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With software making the world go round, the need to get high-quality software running reliably when moved from one computing environment to another has now become essential. Despite differences in supporting environments, network topography, security policies, or storage, the software has to run reliably.

This was a considerable challenge until Containers exploded on the scene and provided the capability to “contain” the entire runtime environment (which consists of the application, all its dependencies, libraries, other binaries, configuration files needed to run it, and are bundled into one package.) This approach helps in abstracting differences in OS distributions and the underlying infrastructure. Containers also useful when the key requirement is modularity. By leveraging the capabilities of containers, the application can be broken up into its constituent modules, making it inherently easier to enable product evolution.

Introducing Docker Swarm

Docker has been synonymous with container technology since its arrival. And the innovations keep coming. Docker Swarm, native clustering for Docker, is a popular open-source standard for packaging and distributing containerized applications. This container application tool allows organizations to manage multiple containers deployed across several host machines comfortably.
One of the greatest advantages of Docker is that it drives high availability of applications as there is at all times, at least one manager node that handles the worker nodes’ resources efficiently and ensures that the cluster operates efficiently at all times.

Introducing Kubernetes

Kubernetes automates many manual processes involved in deploying, managing, scaling, and availability of containerized applications through container orchestration. Simplistically, Kubernetes is an open-source container orchestration platform that sets containers that constitute an app into logical units that facilitate administration and ease of discovery.
Kubernetes has marked a considerable step forward timed perfectly with the rise of DevOps and the need to optimize app development for the cloud. Kubernetes provides a platform to schedule and run containers on a physical or virtual machine (VM). It automates operational tasks and helps developers completely implement and rely on a container-based infrastructure in production environments.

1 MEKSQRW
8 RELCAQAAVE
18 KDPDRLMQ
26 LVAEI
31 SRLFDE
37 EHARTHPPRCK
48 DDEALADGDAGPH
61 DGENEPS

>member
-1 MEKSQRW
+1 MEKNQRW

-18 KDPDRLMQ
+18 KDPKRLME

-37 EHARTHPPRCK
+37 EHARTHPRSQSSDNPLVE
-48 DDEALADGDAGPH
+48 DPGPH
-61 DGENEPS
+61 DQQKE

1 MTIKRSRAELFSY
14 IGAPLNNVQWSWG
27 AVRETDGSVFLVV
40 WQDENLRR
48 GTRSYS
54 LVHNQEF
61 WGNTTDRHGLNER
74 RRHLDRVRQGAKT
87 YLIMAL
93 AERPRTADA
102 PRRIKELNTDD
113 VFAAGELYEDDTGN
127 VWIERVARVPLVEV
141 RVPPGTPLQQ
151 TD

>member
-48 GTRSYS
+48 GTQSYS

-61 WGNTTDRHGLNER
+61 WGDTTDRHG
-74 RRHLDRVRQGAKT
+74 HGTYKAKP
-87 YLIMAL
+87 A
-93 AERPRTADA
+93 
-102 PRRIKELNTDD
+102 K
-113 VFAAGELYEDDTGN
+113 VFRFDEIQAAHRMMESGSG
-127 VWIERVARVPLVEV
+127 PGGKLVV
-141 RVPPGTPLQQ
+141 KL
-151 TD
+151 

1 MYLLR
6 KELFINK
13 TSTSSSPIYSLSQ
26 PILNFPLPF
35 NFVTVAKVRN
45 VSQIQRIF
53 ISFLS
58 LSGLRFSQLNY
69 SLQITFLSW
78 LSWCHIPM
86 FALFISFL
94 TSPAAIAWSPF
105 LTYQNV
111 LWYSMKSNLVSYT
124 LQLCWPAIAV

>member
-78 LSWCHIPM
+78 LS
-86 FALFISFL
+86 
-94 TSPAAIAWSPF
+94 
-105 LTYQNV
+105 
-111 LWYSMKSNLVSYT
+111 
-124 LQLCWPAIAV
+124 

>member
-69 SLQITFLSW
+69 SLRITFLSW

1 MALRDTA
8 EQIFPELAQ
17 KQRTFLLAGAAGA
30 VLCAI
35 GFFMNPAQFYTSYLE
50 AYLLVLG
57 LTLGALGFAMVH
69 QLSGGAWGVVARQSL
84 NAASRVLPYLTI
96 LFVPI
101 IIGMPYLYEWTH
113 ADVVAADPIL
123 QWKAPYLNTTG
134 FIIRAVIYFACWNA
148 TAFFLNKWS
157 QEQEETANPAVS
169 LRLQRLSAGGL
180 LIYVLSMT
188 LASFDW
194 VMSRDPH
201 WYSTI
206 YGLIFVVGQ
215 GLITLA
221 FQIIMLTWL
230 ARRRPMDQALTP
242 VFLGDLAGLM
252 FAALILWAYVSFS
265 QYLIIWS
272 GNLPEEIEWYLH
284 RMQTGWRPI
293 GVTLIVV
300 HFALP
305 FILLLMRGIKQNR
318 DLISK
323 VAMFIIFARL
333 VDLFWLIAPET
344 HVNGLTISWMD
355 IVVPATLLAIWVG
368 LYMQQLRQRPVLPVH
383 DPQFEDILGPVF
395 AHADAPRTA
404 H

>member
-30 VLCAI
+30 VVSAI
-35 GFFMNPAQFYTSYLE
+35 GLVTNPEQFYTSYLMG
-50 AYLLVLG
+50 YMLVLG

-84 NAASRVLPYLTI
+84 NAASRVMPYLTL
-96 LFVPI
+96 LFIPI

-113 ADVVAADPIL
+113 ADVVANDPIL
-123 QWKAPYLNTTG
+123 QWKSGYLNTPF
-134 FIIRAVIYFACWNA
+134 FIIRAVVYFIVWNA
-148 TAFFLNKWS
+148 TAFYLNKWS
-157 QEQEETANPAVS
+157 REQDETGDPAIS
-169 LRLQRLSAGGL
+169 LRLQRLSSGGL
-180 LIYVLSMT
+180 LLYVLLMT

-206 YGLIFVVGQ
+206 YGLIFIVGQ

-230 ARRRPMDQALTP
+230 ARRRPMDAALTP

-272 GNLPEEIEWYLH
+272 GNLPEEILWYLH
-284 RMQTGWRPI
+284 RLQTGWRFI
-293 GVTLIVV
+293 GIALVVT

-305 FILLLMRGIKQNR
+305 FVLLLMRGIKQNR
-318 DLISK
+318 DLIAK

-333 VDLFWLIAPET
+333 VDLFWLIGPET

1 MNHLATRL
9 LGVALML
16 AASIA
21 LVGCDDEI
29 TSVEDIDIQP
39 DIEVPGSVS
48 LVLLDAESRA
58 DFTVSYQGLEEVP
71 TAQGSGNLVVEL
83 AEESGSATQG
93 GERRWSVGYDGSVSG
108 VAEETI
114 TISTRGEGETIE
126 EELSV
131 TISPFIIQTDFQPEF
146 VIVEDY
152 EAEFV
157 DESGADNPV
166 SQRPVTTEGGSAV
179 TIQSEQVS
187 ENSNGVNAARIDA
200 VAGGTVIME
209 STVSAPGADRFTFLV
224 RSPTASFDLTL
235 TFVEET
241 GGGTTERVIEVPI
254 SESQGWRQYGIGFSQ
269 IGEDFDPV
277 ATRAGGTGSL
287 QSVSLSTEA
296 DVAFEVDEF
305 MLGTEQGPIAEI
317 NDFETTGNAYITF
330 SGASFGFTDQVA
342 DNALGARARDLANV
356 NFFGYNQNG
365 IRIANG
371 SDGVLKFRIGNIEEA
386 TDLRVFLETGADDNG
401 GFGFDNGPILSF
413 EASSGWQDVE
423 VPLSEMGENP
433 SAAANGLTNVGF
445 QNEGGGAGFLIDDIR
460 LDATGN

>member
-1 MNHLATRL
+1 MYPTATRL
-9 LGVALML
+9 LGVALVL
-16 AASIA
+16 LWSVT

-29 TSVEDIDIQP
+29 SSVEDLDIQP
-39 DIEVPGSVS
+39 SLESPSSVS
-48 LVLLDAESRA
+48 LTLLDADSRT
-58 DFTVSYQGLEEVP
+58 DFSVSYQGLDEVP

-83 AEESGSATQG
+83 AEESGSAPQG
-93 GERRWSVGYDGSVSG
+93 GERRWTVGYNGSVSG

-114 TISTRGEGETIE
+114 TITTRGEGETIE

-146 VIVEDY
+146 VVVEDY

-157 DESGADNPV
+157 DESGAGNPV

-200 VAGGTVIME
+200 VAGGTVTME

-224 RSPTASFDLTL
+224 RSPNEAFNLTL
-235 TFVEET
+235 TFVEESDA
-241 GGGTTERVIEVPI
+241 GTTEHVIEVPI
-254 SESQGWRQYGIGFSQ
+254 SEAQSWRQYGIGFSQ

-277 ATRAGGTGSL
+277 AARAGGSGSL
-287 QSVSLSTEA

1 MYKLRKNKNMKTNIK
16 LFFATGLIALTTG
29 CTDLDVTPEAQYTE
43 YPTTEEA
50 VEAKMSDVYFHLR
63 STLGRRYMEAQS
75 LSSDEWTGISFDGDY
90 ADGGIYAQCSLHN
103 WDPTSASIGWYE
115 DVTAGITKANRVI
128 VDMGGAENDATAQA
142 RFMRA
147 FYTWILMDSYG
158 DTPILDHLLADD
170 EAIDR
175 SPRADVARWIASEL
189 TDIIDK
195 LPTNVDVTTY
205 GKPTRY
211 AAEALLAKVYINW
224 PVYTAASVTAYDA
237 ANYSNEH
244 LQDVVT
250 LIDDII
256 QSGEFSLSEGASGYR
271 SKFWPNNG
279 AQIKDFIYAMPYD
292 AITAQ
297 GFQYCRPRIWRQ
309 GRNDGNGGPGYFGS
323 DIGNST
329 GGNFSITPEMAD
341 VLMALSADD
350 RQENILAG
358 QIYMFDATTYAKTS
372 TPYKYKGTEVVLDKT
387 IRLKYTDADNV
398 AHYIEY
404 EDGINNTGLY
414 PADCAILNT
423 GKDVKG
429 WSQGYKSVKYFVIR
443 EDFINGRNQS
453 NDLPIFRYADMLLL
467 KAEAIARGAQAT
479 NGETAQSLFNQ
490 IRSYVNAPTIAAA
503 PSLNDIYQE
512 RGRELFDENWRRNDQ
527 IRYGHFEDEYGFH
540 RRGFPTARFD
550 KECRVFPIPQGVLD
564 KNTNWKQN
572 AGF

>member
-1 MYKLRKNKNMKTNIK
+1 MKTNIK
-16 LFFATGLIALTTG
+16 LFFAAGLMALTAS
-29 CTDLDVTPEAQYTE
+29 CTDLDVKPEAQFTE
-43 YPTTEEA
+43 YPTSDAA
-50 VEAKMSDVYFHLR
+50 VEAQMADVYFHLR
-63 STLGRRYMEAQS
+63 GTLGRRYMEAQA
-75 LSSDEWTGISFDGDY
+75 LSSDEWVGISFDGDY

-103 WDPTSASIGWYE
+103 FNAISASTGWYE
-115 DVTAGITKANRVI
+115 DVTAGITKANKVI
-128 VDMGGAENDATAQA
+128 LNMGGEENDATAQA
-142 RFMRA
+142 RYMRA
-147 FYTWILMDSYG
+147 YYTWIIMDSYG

Kubernetes brings many benefits to the table including the capability to orchestrate containers across multiple hosts and maximize the resources needed to run enterprise apps by making better use of hardware. It makes it possible to control and automate deployments and updates, scale containerized applications on the fly, run health-checks, and self-heal applications with auto-placement, auto-restart, auto replication, and autoscaling.

Kubernetes or Docker Swarm – Which is the best choice?

Until now, Kubernetes has been the gold standard to manage containerized workloads. Blessed with a huge support community with numerous contributors, Kubernetes has successfully handled legions of use cases and workloads for numerous organizations. A mature and proven project architecture, Kubernetes is one of the most popular container orchestration platforms.
Docker Swarm has emerged as a worthy Kubernetes contender and quite like it, it manages containers, helps reach the desired state and fixes any deviations from this desired state. Docker Swarm was designed as a ‘mode’ to run Docker and running in swarm mode ensures that the Docker Engine works in concert with other instances of the Docker Engine.

Both Kubernetes and Docker Swarm:
  • Enable teams to specify the desired state of a system using containerized workloads.
  • Employ multiple hosts to form a cluster for load distribution and use containers as units of work. Kubernetes, though, also has the concept of ‘pods’.
  • Orchestrate the needs of the system and keep the system running in a balanced, fault-tolerant manner.
  • Run in both cloud and on-premise. Neither locks you in with a single vendor or cloud platform.
  • Easily list and tail logs into containers, employ tools to aggregate logs and monitor and improve application performance and quality.